After the full fitting of the entire bent there are a few things that still need to be done.
While the come alongs are still in place and keeping alignment perfect we go around to all the joints and drill the pegging holes. The knee braces all receive three holes 3/4", and the rest of the joints receive one or two 1" holes.
|Knee brace with 3/4" holes drilled for pegging.|
|Hammer Post and Rafter joint with 1" holes.|
Additionally, the edges of the timbers receive chamfers, the through tenons all get an end treatment, the ends of the hammer posts get a pendant carved onto them, and in our case, the principal posts needed to be shortened to match one which was cut too short by mistake.
|Jamie routing a chamfer profile onto a hammer girt.|
The curves on the knee braces are drawn out using a quarter point technique. Quarter point allows for scribing a perfect arc without the need for a large trammel so it works great in this situation where the knee brace arc has a large radius. A chainsaw is used to rough out the curve to about a quarter inch from the scribed line. Then, a curved base planner makes short work of shaving down to the line.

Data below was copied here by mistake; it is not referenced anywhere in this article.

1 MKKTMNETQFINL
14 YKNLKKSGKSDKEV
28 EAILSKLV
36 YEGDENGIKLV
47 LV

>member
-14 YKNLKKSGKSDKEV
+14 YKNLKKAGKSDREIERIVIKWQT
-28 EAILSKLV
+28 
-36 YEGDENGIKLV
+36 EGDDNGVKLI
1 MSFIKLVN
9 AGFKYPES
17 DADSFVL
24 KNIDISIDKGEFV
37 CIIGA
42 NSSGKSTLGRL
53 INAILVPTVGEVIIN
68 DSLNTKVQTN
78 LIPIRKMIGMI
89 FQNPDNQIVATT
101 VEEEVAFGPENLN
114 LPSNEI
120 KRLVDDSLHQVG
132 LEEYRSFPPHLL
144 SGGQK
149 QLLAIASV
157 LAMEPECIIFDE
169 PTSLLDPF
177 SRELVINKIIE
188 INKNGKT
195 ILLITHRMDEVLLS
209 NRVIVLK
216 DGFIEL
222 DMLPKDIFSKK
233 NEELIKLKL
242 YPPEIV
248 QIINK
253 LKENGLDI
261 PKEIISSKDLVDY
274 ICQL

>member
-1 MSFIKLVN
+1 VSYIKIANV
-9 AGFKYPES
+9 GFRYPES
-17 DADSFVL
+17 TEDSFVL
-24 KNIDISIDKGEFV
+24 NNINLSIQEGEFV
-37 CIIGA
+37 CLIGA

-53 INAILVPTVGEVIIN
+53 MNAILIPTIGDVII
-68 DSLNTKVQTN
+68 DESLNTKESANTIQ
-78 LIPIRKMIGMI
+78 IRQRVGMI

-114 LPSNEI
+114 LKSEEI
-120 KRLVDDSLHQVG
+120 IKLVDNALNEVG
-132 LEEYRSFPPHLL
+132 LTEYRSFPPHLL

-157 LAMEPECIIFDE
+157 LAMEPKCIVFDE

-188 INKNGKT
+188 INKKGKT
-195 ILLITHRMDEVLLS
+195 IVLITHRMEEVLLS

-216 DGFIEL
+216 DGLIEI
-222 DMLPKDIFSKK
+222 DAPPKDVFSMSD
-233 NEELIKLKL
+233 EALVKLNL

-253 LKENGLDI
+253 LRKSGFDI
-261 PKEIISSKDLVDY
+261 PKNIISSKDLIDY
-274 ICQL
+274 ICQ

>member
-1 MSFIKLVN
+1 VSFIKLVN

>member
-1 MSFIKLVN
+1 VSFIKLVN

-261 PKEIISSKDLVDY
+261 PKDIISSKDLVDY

|Roughing out the curve with a chainsaw.|
When all the odds and ends have been taken care and the timbers are ready to go the end grain is coated with end seal to help preserve it. This is particularly important when working with green wood as it will help slow the seasoning process and thus reduce checking and other deformation. Once threated with end seal the components are stacked up and will wait for pickup.
|Ends are sealed and the timbers are ready to go.|